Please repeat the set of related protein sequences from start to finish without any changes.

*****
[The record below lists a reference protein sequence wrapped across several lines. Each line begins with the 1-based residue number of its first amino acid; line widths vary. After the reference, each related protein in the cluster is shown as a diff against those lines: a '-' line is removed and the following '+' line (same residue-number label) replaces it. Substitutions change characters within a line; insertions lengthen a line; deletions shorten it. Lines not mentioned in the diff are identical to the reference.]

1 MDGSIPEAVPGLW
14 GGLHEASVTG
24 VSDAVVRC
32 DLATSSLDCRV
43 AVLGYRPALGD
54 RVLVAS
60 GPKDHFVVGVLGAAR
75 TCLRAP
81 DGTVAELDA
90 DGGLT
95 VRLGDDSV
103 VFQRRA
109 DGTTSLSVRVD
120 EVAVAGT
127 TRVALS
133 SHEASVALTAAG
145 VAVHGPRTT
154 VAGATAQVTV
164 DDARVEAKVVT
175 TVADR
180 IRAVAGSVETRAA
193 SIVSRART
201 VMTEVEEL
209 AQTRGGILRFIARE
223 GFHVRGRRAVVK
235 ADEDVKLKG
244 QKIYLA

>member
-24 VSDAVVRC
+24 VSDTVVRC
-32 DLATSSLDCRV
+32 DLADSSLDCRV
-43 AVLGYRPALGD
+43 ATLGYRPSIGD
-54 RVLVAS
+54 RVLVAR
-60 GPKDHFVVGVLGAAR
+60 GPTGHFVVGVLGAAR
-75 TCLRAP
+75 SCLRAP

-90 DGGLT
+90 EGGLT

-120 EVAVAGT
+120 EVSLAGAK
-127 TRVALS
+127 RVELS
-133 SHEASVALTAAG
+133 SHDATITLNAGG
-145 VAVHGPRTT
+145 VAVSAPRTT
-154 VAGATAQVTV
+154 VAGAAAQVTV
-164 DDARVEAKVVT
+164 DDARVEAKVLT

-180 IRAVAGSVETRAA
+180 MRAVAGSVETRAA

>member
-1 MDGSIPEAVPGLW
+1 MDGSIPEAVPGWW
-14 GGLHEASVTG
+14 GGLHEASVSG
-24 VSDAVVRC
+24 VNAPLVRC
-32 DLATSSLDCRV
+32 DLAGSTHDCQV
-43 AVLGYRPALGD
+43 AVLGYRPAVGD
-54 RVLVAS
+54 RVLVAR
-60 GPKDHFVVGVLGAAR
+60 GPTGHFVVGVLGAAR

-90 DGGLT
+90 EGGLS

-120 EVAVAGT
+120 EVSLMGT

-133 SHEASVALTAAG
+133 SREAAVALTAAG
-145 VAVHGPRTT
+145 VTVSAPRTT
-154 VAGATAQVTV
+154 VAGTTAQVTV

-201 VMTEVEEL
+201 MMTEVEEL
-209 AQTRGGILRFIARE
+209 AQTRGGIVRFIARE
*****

[The record below lists a reference protein sequence wrapped across several lines. Each line begins with the 1-based residue number of its first amino acid; line widths vary. After the reference, each related protein in the cluster is shown as a diff against those lines: a '-' line is removed and the following '+' line (same residue-number label) replaces it. Substitutions change characters within a line; insertions lengthen a line; deletions shorten it. Lines not mentioned in the diff are identical to the reference.]

1 MDGSIPEAVPGLW
14 GGLHEASVTG
24 VSDAVVRC
32 DLATSSLDCRV
43 AVLGYRPALGD
54 RVLVAS
60 GPKDHFVVGVLGAAR
75 TCLRAP
81 DGTVAELDA
90 DGGLT
95 VRLGDDSV
103 VFQRRA
109 DGTTSLSVRVD
120 EVAVAGT
127 TRVALS
133 SHEASVALTAAG
145 VAVHGPRTT
154 VAGATAQVTV
164 DDARVEAKVVT
175 TVADR
180 IRAVAGSVETRAA
193 SIVSRART
201 VMTEVEEL
209 AQTRGGILRFIARE
223 GFHVRGRRAVVK
235 ADEDVKLKG
244 QKIYLA

>member
-24 VSDAVVRC
+24 VSDTVVRC
-32 DLATSSLDCRV
+32 DLADSSLDCRV
-43 AVLGYRPALGD
+43 ATLGYRPSIGD
-54 RVLVAS
+54 RVLVAR
-60 GPKDHFVVGVLGAAR
+60 GPTGHFVVGVLGAAR
-75 TCLRAP
+75 SCLRAP

-90 DGGLT
+90 EGGLT

-120 EVAVAGT
+120 EVSLAGAK
-127 TRVALS
+127 RVELS
-133 SHEASVALTAAG
+133 SHDATITLNAGG
-145 VAVHGPRTT
+145 VAVSAPRTT
-154 VAGATAQVTV
+154 VAGAAAQVTV
-164 DDARVEAKVVT
+164 DDARVEAKVLT

-180 IRAVAGSVETRAA
+180 MRAVAGSVETRAA

>member
-1 MDGSIPEAVPGLW
+1 MDGSIPEAVPGWW
-14 GGLHEASVTG
+14 GGLHEASVSG
-24 VSDAVVRC
+24 VNAPLVRC
-32 DLATSSLDCRV
+32 DLAGSTHDCQV
-43 AVLGYRPALGD
+43 AVLGYRPAVGD
-54 RVLVAS
+54 RVLVAR
-60 GPKDHFVVGVLGAAR
+60 GPTGHFVVGVLGAAR

-90 DGGLT
+90 EGGLS

-120 EVAVAGT
+120 EVSLMGT

-133 SHEASVALTAAG
+133 SREAAVALTAAG
-145 VAVHGPRTT
+145 VTVSAPRTT
-154 VAGATAQVTV
+154 VAGTTAQVTV

-201 VMTEVEEL
+201 MMTEVEEL
-209 AQTRGGILRFIARE
+209 AQTRGGIVRFIARE